Lawrence was a wonderful painter of very small children as well as of adolescents like Sarah Moulton. One painting many people recognize – though they probably would not be able to identify the artist – is The Calmady Children, painted in 1823, seven years before his death. A charming image much reproduced in greeting cards, it is in this current exhibition at the National Portrait Gallery.

The Calmady Children, 1823, Metropolitan Museum of Art

 

 

Part Four Coming Soon!

THE WRETCHED LOVE LIFE OF SIR THOMAS LAWRENCE Part Two – Jo Manning

As to the mystery of his debts, critics have laid Lawrence’s money problems to the demands of his large family, whom he supported. He’d supported them for a very long time, beginning at the age of 10. (He was 13 when the ad put in by his father in the Bath Chronicle ran.) His Royal Academy colleague Joseph Farington, the painter famous for his rich gossipy diary of the Georgian art world covering the years 1793 until his death in 1821, supports this widely-documented view. (Note: Yale University recently updated and enlarged the standard 1923 edition of the Farington Diary.)

Lawrence, R.A., allows his Father for the support of his family near £300 a year. He pays for his own lodgings in Bond-street 200 guineas a year. His price for his portraits is 40 guineas for a three-quarter, 80 guineas for a half-length, and 160 guineas for a whole-length. –October 28, 1793

Bear in mind that in today’s currency, we are talking some 70 to 80 times that £300. In today’s values, it’s almost $50,000+ a year, an enormous, enormous amount for those times. (A guinea = one pound and one shilling.) Lawrence’s family would have lived high off the hog indeed!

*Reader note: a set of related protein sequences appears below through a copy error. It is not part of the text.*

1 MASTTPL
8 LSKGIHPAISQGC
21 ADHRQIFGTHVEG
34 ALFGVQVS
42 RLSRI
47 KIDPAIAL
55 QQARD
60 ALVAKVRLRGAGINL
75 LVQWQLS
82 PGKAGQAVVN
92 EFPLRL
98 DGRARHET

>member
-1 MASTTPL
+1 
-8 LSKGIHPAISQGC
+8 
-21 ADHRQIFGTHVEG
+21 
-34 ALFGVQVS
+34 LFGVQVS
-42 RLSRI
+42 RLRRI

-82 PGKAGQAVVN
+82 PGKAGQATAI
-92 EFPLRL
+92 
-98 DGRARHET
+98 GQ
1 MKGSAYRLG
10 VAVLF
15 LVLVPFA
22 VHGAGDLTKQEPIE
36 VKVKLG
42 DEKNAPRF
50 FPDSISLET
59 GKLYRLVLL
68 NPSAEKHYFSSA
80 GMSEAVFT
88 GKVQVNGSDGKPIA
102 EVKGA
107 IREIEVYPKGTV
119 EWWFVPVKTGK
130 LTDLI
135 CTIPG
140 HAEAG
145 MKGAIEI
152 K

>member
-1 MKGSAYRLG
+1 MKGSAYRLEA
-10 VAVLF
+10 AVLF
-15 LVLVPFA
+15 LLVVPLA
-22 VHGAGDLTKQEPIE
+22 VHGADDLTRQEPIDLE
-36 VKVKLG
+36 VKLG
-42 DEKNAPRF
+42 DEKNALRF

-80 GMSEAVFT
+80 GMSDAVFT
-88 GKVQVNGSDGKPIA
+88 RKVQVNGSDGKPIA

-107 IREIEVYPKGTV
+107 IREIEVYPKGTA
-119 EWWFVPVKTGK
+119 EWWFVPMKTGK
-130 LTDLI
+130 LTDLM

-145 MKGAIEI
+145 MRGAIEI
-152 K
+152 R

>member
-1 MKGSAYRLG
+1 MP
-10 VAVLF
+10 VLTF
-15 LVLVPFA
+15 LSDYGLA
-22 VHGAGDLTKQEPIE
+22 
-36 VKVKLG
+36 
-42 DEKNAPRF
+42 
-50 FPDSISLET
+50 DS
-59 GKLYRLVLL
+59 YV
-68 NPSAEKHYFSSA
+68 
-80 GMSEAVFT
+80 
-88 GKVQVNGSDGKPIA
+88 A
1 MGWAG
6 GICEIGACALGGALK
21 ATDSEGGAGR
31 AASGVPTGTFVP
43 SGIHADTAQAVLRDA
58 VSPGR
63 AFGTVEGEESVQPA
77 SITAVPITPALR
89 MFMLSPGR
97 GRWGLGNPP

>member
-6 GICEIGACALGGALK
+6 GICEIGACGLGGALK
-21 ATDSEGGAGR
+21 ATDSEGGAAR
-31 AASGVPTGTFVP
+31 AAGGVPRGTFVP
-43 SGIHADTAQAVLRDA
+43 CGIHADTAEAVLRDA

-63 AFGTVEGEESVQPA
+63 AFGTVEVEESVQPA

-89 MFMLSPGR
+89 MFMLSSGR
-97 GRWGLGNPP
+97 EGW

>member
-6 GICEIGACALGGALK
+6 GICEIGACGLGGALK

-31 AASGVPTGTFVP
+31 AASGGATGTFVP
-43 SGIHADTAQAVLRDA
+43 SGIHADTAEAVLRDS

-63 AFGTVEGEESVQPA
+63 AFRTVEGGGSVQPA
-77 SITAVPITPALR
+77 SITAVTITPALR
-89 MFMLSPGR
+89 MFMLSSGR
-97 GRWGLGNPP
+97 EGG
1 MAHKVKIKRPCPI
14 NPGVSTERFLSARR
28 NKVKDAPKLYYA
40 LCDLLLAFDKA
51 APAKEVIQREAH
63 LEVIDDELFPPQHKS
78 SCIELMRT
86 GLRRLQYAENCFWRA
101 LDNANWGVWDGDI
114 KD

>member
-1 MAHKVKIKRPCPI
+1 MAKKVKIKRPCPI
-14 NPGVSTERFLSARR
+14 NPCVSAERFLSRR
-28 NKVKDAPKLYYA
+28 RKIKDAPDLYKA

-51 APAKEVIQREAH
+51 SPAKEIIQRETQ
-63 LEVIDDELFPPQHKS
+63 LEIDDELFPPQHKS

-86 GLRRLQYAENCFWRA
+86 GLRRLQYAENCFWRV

A further comment on Farington and his diaries is appropriate here. Joseph Farington (1747-1821) was an inveterate gossip and social climber who made much of his marriage to a cousin of the prestigious Walpole family. Although purporting to be a friend of many of his RA colleagues he was envious of most of them and often nasty when commenting about them in the diary he kept for many years. He played politics and was a major manipulator of the other RA members and not to be trusted. (He was, frankly, a snake.) The diary only surfaced a hundred years after his death, in 1921, when the volumes were auctioned off by his family. None of his long-deceased colleagues and those whom he called friends was privy to the intimate details in these pages.

Lawrence’s father was a failure in every business he’d attempted and, as we can see, had lived off his son’s earnings as a young artist from the time he was a mere child. But, even with having to support this family of parasites, it’s hard to imagine, with the prices Lawrence charged for a painting, that he could ever have fallen into such deep debt. On what else could he squander so much money? He lived in well-appointed homes, yet there’s no report he lived extravagantly, kept expensive mistresses, or that he gambled (the latter the downfall of many a Regency gentleman). So, on what, then, could he have spent his money?